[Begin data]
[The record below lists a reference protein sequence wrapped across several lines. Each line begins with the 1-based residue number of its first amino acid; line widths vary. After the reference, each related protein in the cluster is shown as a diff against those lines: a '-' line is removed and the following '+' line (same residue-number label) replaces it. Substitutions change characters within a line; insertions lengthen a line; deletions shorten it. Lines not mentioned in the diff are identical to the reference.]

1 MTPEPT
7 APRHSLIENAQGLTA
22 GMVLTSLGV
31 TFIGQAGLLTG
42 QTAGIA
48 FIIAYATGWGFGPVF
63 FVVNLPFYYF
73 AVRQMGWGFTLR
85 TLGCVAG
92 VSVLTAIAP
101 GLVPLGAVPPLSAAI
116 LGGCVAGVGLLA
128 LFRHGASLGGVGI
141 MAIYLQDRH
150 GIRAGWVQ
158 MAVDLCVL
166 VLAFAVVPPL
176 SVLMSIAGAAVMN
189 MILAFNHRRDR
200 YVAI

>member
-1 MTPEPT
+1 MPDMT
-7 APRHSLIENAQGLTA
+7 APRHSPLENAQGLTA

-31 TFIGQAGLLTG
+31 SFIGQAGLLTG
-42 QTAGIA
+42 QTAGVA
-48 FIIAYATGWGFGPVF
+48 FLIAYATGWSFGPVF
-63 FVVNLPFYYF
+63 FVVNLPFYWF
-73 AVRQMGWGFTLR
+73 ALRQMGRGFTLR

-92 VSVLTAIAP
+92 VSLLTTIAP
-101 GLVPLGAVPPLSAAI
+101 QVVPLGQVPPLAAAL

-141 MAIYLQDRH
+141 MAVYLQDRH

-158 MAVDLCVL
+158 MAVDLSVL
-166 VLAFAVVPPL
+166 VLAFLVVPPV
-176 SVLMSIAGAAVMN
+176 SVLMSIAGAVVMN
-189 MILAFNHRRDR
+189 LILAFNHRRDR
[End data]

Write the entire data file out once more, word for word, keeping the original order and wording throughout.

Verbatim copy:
[The record below lists a reference protein sequence wrapped across several lines. Each line begins with the 1-based residue number of its first amino acid; line widths vary. After the reference, each related protein in the cluster is shown as a diff against those lines: a '-' line is removed and the following '+' line (same residue-number label) replaces it. Substitutions change characters within a line; insertions lengthen a line; deletions shorten it. Lines not mentioned in the diff are identical to the reference.]

1 MTPEPT
7 APRHSLIENAQGLTA
22 GMVLTSLGV
31 TFIGQAGLLTG
42 QTAGIA
48 FIIAYATGWGFGPVF
63 FVVNLPFYYF
73 AVRQMGWGFTLR
85 TLGCVAG
92 VSVLTAIAP
101 GLVPLGAVPPLSAAI
116 LGGCVAGVGLLA
128 LFRHGASLGGVGI
141 MAIYLQDRH
150 GIRAGWVQ
158 MAVDLCVL
166 VLAFAVVPPL
176 SVLMSIAGAAVMN
189 MILAFNHRRDR
200 YVAI

>member
-1 MTPEPT
+1 MPDMT
-7 APRHSLIENAQGLTA
+7 APRHSPLENAQGLTA

-31 TFIGQAGLLTG
+31 SFIGQAGLLTG
-42 QTAGIA
+42 QTAGVA
-48 FIIAYATGWGFGPVF
+48 FLIAYATGWSFGPVF
-63 FVVNLPFYYF
+63 FVVNLPFYWF
-73 AVRQMGWGFTLR
+73 ALRQMGRGFTLR

-92 VSVLTAIAP
+92 VSLLTTIAP
-101 GLVPLGAVPPLSAAI
+101 QVVPLGQVPPLAAAL

-141 MAIYLQDRH
+141 MAVYLQDRH

-158 MAVDLCVL
+158 MAVDLSVL
-166 VLAFAVVPPL
+166 VLAFLVVPPV
-176 SVLMSIAGAAVMN
+176 SVLMSIAGAVVMN
-189 MILAFNHRRDR
+189 LILAFNHRRDR